Hewlett Packard (HP) ILOs can have multiple login IDs; yours may have some rights, but not others.
Assuming the host runs Linux, you can install the hponcfg package, which uses the BMC to talk to the ILO. Here, I've got access to an account called "stupid", which has no admin rights. I can use that (and the root access on the OS) to give myself full rights via this handy XML file:


[root@host ~]# hponcfg -f fulladmin.xml
HP Lights-Out Online Configuration utility
Version 4.1.0 Date 1/3/2013 (c) Hewlett-Packard Company, 2013
Firmware Revision = 1.13 Device type = iLO 4 Driver name = hpilo
Script succeeded
[root@host ~]#

The "stupid" user now has full rights.

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Fri 29th Mar 2013 @ 21:41 2013: Shell Scripting Tutorial on Kindle

Shell Scripting TutorialNow available on Kindle

For USA, click here: Amazon.com
For the UK, click here: Amazon.co.uk

Similarly, you can search for “B00C2EGNSA” on any Amazon site, or just go to http://www.amazon.COUNTRY/dp/B00C2EGNSA (where “COUNTRY” is .fr, .de, etc) for your local equivalent.

http://www.amazon.com/Shell-Scripting-Tutorial-ebook/dp/B00C2EGNSA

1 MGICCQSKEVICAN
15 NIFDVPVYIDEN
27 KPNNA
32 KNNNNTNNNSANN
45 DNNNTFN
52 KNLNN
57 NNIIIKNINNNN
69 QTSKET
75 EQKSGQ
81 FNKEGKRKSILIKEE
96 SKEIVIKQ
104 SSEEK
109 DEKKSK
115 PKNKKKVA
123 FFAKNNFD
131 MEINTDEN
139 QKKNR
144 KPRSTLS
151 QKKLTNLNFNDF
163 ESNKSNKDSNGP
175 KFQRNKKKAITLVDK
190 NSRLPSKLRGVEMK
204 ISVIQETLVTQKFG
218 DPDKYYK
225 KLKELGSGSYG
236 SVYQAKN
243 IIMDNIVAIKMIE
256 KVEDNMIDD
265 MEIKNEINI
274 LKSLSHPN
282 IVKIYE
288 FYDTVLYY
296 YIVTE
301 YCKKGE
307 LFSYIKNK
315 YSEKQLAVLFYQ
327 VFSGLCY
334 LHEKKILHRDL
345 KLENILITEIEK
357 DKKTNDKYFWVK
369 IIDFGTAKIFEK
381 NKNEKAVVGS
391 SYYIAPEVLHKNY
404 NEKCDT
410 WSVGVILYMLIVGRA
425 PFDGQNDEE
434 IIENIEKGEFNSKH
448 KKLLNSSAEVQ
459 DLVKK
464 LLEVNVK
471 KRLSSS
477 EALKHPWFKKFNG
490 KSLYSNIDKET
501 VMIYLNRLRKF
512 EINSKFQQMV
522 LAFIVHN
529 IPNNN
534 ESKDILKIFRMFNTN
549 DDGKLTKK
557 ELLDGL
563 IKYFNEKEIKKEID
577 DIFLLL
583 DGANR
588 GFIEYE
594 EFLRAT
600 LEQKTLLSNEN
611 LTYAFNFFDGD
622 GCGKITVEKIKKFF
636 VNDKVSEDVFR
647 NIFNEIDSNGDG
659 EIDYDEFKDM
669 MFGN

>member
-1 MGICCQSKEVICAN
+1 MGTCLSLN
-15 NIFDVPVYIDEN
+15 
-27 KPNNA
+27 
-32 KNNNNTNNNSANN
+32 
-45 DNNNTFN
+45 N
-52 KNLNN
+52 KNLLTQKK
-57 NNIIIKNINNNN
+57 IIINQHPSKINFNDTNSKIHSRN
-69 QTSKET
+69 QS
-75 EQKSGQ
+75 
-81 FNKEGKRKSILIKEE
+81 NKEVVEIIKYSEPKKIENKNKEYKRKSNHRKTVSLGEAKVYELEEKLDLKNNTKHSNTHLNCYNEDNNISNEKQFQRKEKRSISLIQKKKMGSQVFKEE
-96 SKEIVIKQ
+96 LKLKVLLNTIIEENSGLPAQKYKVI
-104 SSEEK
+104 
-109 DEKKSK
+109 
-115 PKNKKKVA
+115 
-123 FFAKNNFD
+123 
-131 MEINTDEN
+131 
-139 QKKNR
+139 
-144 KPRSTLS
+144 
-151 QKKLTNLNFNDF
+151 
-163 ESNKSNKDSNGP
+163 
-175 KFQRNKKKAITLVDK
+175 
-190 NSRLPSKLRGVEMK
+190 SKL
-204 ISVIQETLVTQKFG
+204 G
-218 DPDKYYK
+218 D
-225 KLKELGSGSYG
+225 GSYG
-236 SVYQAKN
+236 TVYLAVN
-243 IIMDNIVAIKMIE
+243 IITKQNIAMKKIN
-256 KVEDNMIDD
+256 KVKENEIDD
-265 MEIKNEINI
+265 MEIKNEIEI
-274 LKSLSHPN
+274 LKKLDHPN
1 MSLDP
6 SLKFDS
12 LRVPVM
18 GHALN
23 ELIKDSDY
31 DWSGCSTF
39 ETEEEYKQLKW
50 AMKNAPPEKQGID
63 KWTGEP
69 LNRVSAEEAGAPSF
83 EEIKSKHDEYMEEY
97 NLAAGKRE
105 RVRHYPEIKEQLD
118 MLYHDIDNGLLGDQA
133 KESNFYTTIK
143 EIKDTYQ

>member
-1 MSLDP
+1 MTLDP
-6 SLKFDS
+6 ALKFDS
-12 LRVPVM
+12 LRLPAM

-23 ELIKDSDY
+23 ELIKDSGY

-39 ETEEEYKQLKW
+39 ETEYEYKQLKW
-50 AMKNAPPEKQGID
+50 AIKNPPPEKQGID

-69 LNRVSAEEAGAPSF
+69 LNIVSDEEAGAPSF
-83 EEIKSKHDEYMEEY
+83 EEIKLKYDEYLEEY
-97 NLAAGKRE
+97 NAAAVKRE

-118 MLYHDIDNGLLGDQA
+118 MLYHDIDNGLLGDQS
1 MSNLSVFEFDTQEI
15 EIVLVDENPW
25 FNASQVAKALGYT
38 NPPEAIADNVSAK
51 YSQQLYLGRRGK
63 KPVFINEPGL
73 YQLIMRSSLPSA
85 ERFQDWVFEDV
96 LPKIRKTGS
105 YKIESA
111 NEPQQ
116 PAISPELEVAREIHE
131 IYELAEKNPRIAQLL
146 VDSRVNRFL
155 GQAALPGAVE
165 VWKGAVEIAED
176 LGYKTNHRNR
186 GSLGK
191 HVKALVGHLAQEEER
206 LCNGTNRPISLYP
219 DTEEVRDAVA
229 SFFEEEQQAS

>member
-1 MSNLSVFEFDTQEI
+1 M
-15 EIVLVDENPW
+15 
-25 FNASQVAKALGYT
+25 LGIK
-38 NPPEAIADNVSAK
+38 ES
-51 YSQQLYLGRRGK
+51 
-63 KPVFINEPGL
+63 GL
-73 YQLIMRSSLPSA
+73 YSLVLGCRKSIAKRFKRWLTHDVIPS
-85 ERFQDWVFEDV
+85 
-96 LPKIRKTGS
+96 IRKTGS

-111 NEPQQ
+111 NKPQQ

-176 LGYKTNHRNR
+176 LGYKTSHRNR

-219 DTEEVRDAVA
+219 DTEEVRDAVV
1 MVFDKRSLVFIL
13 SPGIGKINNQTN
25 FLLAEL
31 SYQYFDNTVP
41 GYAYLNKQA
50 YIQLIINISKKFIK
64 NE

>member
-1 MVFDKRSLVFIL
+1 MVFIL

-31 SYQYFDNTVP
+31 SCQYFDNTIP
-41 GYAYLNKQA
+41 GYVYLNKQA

http://www.amazon.co.uk/Shell-Scripting-Tutorial-ebook/dp/B00C2EGNSA

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Fri 18th Jan 2013 @ 16:13 2013: Pirate Cinema

I'm reading Pirate Cinema at the moment, a Cory Doctorow novel aimed at young adults, with the thinly-veiled ulterior motive of discussing concepts of piracy, copyright and intellectual property with young people.

A great couple of paragraphs on page 130. The central character, a 16 year old lad from Bradford, has had his internet cut off for downloading and remixing old movies. As a result (in the near-future world in which this is set), his sister can't study, his mother can't claim invalidity benefit, and his father can't perform his job. He is thinking about anti-piracy propaganda:


We'd just laugh at these - the ancient, exquisitely preserved rock star we saw getting out of a limo crying poverty; the workers who claimed that we were taking food out of their kids' mouths by remixing videos or sharing music, when every kid I knew spent every penny he could find on music as well as downloading more for free.

But now I tried to imagine the men who bought and sold MPs like they were pop songs, who put laws into production like they were summer blockbusters, and got to specify exactly what they'd like the statute book to say about the people they didn't like. I realized that somewhere out there, there were gleaming office towers filled with posh, well-padded execs who went around in limos and black cabs, who lived in big houses and whose kids had all the money in the world, and these men had decided to ruin my family for the sake of a few extra pennies.


I just wanted to make a note of this, it conveys the divide between the "haves" and the "have-nots" very succinctly, and how a slight improvement in the way of life of the 1% can come at a very high price for the 99%.